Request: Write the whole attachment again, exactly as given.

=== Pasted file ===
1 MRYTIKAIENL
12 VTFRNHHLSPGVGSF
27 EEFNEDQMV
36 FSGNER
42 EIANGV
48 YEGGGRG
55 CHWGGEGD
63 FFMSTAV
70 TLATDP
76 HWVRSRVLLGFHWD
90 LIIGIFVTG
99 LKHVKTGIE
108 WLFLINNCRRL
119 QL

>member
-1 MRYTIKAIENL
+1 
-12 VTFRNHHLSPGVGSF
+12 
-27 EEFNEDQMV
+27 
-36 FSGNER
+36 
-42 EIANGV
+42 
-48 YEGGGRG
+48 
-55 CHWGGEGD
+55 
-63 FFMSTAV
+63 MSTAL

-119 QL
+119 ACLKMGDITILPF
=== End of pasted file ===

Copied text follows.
1 MRYTIKAIENL
12 VTFRNHHLSPGVGSF
27 EEFNEDQMV
36 FSGNER
42 EIANGV
48 YEGGGRG
55 CHWGGEGD
63 FFMSTAV
70 TLATDP
76 HWVRSRVLLGFHWD
90 LIIGIFVTG
99 LKHVKTGIE
108 WLFLINNCRRL
119 QL

>member
-1 MRYTIKAIENL
+1 
-12 VTFRNHHLSPGVGSF
+12 
-27 EEFNEDQMV
+27 
-36 FSGNER
+36 
-42 EIANGV
+42 
-48 YEGGGRG
+48 
-55 CHWGGEGD
+55 
-63 FFMSTAV
+63 MSTAL

-119 QL
+119 ACLKMGDITILPF